WC: No. "She Don't Use Jelly" off of Transmission has still sold more. But as this year goes on, I'm sure that The Soft Bulletin will do better. When we were doing it, we thought that it would be the end of us. It was so elaborate and "out there." It's more of a work of art than anything we have done is. We isolated ourselves and said "Let's make music the way we want to do it." With our past records we would occasionally look out and see what the market was doing commercially. With The Soft Bulletin, we figured whatever happens happens. It was liberating in some ways but at the end of the day you think "What are we going to do now?"

We did a show at SxSW around the time of the release and we didn't know what the reaction was going to be. But even during the show we knew that people were going to accept it. It usually takes us so long to do records. Three of four songs would go out and we would here feedback. First they would feel shock. But then a week later they would say "But now I love it." They were shocked but they didn't know what that shock was in the beginning.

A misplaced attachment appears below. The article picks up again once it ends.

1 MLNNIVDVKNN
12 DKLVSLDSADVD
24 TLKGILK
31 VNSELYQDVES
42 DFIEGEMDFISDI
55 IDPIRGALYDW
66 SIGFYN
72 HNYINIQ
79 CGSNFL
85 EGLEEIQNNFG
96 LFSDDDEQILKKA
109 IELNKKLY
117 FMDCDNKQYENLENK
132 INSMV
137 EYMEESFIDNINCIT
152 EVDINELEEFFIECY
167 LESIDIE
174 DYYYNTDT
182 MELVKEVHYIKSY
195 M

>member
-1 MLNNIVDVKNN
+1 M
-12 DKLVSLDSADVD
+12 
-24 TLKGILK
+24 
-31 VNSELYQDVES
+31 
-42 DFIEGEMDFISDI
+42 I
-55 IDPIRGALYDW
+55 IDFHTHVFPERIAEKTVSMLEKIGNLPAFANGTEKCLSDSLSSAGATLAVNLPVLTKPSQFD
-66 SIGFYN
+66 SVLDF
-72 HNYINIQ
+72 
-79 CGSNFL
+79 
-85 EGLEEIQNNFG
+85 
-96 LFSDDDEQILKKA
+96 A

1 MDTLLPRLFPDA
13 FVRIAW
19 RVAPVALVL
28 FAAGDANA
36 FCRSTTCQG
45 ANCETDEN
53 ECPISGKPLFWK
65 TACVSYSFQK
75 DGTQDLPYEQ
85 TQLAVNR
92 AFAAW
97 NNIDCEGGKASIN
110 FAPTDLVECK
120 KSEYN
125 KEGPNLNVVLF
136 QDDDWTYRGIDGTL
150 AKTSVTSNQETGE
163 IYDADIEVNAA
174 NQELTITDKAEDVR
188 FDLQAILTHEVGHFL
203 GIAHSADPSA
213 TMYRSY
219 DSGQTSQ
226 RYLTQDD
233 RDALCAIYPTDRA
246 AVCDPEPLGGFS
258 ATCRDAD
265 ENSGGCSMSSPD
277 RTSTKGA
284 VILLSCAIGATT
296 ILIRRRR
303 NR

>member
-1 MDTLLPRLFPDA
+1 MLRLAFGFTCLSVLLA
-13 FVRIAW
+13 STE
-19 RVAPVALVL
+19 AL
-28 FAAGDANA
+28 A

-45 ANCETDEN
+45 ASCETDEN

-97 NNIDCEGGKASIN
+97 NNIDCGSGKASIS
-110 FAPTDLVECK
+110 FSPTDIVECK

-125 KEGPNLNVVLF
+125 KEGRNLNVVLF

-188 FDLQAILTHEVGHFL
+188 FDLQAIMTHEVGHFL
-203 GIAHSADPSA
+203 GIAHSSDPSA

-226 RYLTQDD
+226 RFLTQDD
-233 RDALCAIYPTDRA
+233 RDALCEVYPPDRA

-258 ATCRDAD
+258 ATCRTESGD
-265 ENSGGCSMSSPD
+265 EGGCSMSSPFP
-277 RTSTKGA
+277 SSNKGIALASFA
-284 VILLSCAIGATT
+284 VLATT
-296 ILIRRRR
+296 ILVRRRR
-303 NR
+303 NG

At SxSW we felt the same thing. The shock happened and then we escaped out of town. But this time, all this other stuff happened, like it was named record of the year in NME and it was on the top ten list for a hundred magazines. We have become so thick-skinned over the years. You're so used to people hating what you do, that you become numb to it. The thick skin that protects you from the bad stuff deflects the good stuff as well. People come up to me and say "Well, you and Brian Wilson..." Whether the work is good and important, that's for other people to decide. When artists starts deciding what they're doing is important, they start sounding like idiots, like Billy Corgan or something.